Archive for November, 2005

Lunching alone

I like to eat french-onion soup alone. I am at Papa Haydn, next to a fireplace, in the back by the window. Full, but not ready to stop yet — the soup is delicious, I want the flavor of the cheese to linger, the warm broth on my tongue feels comforting, the onions are just right. The cappuccino was good, the waitress said, “watch. It’s really hot.” But not to my Indian sensibility — to my tongue it was the perfect temperature.

I overate — the bread was delicious, the savory butter on it even more so. The additional cucumber salad that I ordered was unnecessary — I ate half out of obligation, she took the rest away. Thank God I didn’t order a bigger salad. I finished the french-onion soup — Asiago cheese tastes like a slice of comfort, the taste of fulfillment.

Early evening shoppers are walking on “Trendy-Third” Avenue — they want to see and be seen. A poorish looking young man is waiting at the bus stop, his dark grey sweatshirt’s hood on his head, hands deep in his pockets. He has walked back and forth outside my window a few times now. His jeans are tattered and frayed, his eyes are grey. I don’t imagine he could afford to lunch at Papa Haydn, I don’t know if he would even want to if he could. Would they have let him in? Seat him at a cozy table by the fireplace?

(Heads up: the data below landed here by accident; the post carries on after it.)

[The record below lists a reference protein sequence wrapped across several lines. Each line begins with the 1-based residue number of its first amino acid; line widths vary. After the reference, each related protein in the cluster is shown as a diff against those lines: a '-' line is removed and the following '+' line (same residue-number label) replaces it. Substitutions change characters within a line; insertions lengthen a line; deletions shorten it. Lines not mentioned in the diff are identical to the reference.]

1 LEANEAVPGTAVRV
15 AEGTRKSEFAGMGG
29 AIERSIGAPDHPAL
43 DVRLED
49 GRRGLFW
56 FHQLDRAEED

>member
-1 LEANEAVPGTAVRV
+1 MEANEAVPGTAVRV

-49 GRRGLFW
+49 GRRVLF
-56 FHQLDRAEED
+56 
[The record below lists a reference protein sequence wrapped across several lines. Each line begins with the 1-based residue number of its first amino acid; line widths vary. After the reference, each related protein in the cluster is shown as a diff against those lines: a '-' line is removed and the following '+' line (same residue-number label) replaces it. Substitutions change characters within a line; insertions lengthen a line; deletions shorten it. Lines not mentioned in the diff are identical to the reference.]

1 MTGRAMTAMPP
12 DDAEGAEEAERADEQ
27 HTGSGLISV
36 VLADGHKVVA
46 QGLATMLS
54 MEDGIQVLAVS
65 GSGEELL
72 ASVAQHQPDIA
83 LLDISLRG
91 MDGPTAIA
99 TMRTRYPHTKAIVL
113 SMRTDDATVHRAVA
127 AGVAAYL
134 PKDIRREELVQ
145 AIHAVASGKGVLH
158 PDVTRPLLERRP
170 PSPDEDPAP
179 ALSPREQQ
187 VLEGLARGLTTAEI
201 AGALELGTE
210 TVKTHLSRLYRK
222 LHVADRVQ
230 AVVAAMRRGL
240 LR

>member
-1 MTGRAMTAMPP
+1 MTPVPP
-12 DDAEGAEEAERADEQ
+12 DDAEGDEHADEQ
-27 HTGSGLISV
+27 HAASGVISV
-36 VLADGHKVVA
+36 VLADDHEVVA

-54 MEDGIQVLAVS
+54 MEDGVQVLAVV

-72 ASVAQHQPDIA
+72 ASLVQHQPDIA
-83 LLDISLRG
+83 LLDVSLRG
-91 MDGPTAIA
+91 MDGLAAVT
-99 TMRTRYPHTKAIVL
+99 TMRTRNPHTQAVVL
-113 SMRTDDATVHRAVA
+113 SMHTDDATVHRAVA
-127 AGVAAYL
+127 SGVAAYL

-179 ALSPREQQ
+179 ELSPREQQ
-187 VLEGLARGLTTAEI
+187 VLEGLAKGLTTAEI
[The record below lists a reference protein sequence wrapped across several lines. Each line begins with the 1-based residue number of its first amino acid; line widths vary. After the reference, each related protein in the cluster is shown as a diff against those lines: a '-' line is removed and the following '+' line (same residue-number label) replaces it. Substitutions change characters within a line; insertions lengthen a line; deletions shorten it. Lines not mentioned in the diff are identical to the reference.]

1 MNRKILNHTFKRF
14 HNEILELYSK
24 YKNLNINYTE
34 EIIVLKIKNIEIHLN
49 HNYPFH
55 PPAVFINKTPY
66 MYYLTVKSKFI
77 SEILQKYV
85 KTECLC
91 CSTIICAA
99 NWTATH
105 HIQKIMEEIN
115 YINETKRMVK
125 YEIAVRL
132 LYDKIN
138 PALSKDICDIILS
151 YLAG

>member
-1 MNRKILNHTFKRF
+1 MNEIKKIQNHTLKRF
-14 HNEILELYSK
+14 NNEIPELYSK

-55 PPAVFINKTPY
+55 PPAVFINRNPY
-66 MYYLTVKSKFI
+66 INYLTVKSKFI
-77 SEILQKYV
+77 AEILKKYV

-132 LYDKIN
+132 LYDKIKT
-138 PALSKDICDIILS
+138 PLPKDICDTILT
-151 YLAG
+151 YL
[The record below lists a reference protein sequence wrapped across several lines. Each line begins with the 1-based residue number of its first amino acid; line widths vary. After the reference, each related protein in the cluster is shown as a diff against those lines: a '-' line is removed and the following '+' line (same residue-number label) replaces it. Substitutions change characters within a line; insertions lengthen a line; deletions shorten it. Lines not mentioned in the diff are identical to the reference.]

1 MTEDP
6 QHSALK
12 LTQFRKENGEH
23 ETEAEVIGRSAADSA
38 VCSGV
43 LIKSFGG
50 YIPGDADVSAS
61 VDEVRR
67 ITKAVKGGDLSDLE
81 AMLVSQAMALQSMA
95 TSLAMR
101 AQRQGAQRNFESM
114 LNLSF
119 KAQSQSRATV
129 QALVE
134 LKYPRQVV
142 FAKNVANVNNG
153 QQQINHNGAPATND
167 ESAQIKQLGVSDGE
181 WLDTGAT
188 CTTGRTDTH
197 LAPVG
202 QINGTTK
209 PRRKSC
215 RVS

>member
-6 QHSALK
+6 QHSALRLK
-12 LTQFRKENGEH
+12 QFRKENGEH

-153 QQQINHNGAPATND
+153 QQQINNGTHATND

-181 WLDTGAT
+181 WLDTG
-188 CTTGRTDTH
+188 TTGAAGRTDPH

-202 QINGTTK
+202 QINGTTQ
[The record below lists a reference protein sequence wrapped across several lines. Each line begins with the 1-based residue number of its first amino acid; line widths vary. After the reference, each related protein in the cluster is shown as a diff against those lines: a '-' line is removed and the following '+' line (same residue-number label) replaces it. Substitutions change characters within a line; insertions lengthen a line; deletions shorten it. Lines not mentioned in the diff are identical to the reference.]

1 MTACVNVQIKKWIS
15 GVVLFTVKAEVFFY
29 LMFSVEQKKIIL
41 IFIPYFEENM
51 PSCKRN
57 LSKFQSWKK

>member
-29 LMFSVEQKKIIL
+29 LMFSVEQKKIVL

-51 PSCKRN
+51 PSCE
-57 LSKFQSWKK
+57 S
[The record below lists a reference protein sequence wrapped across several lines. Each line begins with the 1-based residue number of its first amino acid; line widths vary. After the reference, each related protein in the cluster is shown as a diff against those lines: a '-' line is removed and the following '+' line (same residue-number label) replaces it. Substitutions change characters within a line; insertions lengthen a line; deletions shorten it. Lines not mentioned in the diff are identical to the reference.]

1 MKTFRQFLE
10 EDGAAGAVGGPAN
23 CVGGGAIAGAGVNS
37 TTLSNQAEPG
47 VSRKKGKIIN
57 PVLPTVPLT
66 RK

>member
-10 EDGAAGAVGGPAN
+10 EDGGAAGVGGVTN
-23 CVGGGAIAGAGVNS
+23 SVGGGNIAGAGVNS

With a twist of karma and a turn of life circumstances, he could have been me — here, inside, warm, eating deliciously prepared gourmet food, depressed, overwhelmed, afraid, and with a full belly. I could have been him — outside, cold, shivering, smiling, waiting for a bus. We might have exchanged our grey and brown eyes. There is no difference in us, after all. He and I are the same.

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